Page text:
Fall is on its way and Winter won’t be far behind. Many of us don’t mind the different seasons because we like the cooler temperatures, seeing the leaves change, and cooking comfort foods like soups and stews. It was during a discussion about favorite soups and stews that gave us an idea for a Winter series of RainyDayKitchen articles on slow-cooker cooking.
Most of us who grew up in the 70’s have used crock pots at one point or another. The ones most of us had back then were simple devices comprised of some kind of ceramic pot with an electric heating element at the bottom. They had an on/off switch but not much else. We thought it was time to see how things have progressed since then.
We did some research and found a few cookers (Calphalon, Cuisinart, DeLonghi) which interested us. After considering their features, price, and styling, the one we decided to look at first is the 4-Quart unit from Cuisinart.
The ceramic slow cooker we had from the 80’s was avocado-green. Tastes have changed and our new Cuisinart PSC-400 unit now comes with a black-glazed removable ceramic pot and a cooking base wrapped in stainless steel. The actual components were:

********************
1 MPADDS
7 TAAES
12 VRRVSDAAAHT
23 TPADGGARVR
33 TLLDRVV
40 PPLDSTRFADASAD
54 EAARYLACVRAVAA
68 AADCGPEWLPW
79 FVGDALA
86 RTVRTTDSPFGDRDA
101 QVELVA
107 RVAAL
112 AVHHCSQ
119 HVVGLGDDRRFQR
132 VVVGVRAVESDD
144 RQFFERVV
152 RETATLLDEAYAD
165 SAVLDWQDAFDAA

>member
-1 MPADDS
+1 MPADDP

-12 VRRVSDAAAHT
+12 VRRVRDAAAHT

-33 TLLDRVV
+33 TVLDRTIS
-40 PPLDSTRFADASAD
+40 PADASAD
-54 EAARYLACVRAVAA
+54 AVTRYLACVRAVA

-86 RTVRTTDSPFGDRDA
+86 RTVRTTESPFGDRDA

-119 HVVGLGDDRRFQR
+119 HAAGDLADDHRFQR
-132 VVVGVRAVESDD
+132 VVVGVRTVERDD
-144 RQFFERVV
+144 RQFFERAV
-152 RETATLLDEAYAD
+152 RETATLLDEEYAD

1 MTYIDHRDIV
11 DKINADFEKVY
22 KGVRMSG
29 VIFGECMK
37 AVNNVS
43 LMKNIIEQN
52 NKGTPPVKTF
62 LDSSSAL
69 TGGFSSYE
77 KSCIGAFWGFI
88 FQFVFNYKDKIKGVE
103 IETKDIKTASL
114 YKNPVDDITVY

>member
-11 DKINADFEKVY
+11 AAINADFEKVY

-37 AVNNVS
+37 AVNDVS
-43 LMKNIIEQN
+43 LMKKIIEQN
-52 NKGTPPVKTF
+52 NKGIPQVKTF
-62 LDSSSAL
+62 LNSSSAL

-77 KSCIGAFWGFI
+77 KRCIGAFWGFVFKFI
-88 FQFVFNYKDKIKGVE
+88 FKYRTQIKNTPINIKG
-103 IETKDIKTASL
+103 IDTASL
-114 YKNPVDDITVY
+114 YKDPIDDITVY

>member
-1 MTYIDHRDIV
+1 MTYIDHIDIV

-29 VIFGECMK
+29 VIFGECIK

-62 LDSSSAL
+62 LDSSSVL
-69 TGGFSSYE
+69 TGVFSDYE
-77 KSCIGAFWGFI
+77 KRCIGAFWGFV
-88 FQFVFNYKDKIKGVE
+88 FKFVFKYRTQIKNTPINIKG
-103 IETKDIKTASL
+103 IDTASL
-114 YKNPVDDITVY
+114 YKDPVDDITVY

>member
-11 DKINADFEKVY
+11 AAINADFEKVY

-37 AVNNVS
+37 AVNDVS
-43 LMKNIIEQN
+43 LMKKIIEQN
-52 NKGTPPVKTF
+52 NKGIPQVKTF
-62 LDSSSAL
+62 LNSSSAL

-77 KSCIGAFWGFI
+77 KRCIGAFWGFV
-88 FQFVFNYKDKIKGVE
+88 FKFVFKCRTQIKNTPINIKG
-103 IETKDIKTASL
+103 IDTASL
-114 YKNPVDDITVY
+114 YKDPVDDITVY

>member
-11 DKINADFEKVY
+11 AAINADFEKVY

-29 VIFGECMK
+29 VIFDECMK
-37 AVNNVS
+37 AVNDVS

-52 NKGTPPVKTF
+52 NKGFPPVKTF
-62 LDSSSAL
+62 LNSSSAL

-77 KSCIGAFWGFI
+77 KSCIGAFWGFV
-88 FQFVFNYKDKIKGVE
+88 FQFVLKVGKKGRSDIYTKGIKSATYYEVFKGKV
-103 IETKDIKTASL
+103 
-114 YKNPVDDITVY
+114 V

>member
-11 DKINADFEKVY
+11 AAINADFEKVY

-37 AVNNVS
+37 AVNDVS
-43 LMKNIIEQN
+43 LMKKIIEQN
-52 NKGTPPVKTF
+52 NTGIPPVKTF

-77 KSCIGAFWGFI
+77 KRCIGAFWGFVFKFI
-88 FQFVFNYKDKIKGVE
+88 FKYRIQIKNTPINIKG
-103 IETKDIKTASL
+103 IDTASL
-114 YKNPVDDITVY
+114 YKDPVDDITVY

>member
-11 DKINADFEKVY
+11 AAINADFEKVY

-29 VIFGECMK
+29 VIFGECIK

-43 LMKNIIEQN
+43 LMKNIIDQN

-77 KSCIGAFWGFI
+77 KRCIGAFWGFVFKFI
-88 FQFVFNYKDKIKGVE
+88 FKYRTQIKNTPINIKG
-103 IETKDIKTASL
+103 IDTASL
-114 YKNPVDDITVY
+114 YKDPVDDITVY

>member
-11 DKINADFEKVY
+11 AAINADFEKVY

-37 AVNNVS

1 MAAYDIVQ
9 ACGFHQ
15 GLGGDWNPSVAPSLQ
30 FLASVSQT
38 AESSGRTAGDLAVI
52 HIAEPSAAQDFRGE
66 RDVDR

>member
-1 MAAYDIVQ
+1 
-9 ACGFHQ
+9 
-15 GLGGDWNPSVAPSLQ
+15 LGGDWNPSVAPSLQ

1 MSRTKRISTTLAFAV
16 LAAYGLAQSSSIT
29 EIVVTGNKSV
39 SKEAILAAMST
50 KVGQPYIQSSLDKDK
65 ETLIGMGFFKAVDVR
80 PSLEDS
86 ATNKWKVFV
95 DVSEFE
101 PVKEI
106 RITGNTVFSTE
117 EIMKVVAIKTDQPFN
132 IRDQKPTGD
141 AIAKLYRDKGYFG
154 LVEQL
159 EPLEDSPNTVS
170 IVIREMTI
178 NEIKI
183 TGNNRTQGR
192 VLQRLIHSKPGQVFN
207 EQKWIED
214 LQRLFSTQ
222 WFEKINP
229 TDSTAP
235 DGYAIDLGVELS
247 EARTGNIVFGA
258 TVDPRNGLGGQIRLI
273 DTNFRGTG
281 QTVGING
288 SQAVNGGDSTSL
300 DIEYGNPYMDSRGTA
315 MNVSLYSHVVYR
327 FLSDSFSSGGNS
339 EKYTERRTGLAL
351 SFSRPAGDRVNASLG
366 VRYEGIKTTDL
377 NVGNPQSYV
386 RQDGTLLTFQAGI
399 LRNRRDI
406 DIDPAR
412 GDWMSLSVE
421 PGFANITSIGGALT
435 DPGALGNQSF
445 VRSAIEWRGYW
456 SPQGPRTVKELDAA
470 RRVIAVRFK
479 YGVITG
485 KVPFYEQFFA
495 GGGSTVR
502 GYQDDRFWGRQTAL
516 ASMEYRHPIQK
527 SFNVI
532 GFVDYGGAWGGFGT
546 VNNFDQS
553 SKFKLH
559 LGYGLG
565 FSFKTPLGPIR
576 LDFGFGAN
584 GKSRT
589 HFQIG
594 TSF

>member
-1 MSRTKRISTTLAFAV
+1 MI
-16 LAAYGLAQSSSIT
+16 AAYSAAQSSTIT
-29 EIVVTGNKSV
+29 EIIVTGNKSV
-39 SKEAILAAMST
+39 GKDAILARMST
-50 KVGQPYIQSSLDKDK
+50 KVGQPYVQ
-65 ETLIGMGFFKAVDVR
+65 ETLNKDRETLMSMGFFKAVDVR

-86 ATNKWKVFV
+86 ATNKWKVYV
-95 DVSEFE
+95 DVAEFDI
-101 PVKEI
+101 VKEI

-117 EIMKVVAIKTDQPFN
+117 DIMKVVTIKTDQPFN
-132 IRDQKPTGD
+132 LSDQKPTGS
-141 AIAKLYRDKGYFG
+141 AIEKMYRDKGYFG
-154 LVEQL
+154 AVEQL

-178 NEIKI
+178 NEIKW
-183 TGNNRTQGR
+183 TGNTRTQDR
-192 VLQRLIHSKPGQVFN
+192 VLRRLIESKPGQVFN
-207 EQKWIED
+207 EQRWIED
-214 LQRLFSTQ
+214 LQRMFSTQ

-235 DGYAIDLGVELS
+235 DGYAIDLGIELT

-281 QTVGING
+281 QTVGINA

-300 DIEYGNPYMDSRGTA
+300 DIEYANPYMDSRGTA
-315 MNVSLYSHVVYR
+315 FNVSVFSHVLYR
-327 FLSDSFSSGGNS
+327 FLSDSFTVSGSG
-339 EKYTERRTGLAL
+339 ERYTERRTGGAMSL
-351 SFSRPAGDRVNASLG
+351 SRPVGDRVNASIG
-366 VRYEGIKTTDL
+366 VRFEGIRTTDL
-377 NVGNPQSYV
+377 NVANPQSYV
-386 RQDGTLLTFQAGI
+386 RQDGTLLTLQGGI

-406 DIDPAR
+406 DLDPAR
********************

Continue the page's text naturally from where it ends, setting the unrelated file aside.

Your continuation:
- Brushed stainless steel housing with chrome-plated handles
- Glass lid with stainless steel rim and chrome-plated knob
- Includes cooking rack for use with ramekins or other bakeware
- Spiral-bound recipe book with 70 basic to gourmet dishes
- Nonslip rubber feet
- Retractable power cord
Of course, looking great is nice, but the Cuisinart slow cooker is also more advanced technologically. The cooker has an LCD display, 24-hour cooking timer, and touchpad controls (Off/On, Warm, Simmer, Low, and High). Once the cooking cycle has completed, the machine will automatically shift to the “Warm.”
We did a quick test with a recipe from the web (Hungarian Mushroom Soup). The prep was simple and programming the timer was just as easy. One thing was sure, we forgot how nice it was not to have to watch the pot when making soup. The soup came out tasty, but a little thinner than we had expected (we thought there’d be more breakdown of the solids). It will probably take us a few go to get the feel for cooking this way.
Unlike our old crock pots, cleaning up is so easy. Both the lid and the pot are dishwasher-safe. Having a removable pot meant we didn’t have to worry about getting the electronics wet. An additional benefit is that we can get additional pots to use with the cooker. We are now on a hunt for slow-cooker specific recipes to see just how far we can take this slow-cooking thing over the Winter.